The Sioux and Ida county sheriff offices were among those in the region who warned people over the long weekend to be smart in travel decisions during the very cold period.
Jeff Chapman, a meteorologist with the National Weather Service in Sioux Falls, said Tuesday conditions were considerably above the frigid temperatures of New Year's weekend.
"Very strong warm-up to where we've been in the last several days," Chapman said.
Yet while the temperatures rebounded Tuesday, they will slump as another Arctic front moves in. Still, temperatures won't be nearly as cold as they were over the weekend.
Highs on Wednesday and Thursday will be about 11 degrees in Sioux City, according to the forecast. On Thursday morning, the low temperature will be about seven degrees below zero.
More seasonable daytime highs will follow on Saturday and Sunday, when the forecast highs are 24 degrees and 33 degrees.
-- Mason Dockter contributed to this article.
SOUTH SIOUX CITY | Another lawsuit has been filed against Big Ox Energy and South Sioux City, the 11th brought by homeowners who claim that odors and gases from the renewable energy plant damaged their homes and health.
Juan and Maribel Campos filed the latest suit Friday in Dakota County District Court. Like homeowners in the previous lawsuits, they claim that they and their children suffered property damage and began experiencing health problems after Big Ox fired up its plant in September 2016.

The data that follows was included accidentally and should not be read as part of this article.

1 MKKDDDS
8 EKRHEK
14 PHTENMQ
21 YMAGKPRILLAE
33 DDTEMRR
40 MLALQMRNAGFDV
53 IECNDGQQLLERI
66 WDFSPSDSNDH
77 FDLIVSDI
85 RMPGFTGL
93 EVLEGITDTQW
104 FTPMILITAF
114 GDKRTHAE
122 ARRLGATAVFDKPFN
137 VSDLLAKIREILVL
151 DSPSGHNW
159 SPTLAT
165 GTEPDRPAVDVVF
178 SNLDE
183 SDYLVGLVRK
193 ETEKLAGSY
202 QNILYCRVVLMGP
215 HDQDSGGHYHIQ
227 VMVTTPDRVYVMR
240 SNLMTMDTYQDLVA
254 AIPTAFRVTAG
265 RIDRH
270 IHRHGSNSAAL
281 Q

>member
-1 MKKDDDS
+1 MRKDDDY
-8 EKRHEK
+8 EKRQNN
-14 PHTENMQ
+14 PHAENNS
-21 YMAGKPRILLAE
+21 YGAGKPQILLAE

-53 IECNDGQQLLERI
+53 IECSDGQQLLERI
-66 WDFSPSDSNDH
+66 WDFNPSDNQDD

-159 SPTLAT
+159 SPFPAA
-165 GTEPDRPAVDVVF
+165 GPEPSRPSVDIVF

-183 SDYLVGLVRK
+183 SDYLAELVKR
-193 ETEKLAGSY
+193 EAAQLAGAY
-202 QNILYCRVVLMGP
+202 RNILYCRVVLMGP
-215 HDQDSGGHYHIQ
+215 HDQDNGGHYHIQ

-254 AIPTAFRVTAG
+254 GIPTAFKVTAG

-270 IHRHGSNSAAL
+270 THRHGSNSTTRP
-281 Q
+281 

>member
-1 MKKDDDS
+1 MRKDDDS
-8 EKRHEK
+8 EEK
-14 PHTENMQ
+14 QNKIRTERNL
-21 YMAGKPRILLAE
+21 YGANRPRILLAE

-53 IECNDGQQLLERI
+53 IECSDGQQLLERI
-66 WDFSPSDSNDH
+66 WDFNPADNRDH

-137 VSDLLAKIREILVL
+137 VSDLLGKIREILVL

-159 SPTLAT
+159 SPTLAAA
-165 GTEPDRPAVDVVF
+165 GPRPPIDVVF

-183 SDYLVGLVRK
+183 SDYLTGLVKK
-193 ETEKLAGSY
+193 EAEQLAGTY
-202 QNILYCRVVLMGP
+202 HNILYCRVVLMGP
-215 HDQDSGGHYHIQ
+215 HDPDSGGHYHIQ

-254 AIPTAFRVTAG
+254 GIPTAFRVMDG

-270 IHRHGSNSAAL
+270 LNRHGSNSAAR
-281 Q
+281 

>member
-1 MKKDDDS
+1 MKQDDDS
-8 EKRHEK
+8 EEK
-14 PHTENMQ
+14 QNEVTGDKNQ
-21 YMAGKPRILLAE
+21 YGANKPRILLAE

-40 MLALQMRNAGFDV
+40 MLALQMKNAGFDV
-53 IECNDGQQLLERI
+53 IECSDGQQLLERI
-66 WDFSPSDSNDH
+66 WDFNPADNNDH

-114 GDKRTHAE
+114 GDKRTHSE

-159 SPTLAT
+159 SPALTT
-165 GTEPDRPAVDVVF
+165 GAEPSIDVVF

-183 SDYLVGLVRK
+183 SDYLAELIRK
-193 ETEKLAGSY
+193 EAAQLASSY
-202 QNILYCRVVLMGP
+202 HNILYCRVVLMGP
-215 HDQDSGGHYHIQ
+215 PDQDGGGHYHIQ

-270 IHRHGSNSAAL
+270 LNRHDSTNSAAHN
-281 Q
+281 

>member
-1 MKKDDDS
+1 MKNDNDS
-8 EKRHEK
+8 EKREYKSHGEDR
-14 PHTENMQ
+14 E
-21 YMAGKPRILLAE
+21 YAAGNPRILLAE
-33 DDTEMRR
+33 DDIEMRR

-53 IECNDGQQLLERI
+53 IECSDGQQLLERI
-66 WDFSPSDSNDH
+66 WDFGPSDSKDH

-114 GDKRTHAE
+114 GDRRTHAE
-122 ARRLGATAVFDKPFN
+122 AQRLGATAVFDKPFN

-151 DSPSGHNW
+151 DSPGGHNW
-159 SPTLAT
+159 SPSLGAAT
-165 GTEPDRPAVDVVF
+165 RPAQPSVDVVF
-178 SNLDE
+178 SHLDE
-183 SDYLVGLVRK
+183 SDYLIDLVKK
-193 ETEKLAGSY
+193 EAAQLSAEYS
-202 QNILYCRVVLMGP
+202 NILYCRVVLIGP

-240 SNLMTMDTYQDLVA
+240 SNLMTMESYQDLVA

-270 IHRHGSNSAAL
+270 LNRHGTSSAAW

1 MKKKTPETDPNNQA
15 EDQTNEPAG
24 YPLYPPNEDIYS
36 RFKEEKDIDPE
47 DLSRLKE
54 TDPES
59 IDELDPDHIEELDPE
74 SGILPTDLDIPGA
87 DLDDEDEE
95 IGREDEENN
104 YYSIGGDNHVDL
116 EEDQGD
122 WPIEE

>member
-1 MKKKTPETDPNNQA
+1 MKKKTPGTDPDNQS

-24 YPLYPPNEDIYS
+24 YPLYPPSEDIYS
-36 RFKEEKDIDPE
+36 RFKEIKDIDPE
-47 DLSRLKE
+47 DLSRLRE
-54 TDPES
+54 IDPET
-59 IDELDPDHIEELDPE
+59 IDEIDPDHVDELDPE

All 11 lawsuits allege that Big Ox and the city failed to maintain, operate and modify wastewater treatment facilities and sewer systems to handle waste from the plant and prevent the release of hydrogen sulfate and other toxic gases. Health problems suffered by homeowners and their families include respiratory illnesses, headaches, nausea, anxiety and emotional distress.
The lawsuits allege that Big Ox and the city knew or should have known after initial tests of the plant's operations in August 2016 that the municipal sewer system would be unable to handle the pressures and substances being released into it, leading to the release of gases that escaped through manholes and into residences near the plant.
The Denmark, Wisconsin-based company has denied the allegations. Its attorney, Dan Ketcham, of Omaha, has filed a request in six of the cases for an extension of time to answer the complaints and respond to discovery requests.
More lawsuits are likely because 16 families filed tort claims against the city in May. The lawsuits have been filed periodically since Nov. 29.
Juan and Maribel Campos are seeking $235,600 in damages for loss of the use of their home for two months, displacement costs during that time, repair costs and loss of furnishings ruined by odors.
Damages being sought in the other lawsuits total about $6.4 million.
Big Ox Energy's more than $30 million plant extracts organic nutrients from animal, grain and other waste to create methane, which is sold into the natural gas pipeline. The plant went online Sept. 2, 2016.
Nearby residents began reporting odors from the plant a month later, when sewer gas permeated some homes in a five-block area near the plant. Big Ox maintains that faulty plumbing in the homes was the primary cause of the odor issues.
The city and Big Ox have previously paid hundreds of thousands of dollars to reimburse homeowners for living expenses since they were displaced. The city has also spent $1.5 million for sewer upgrades and modifications.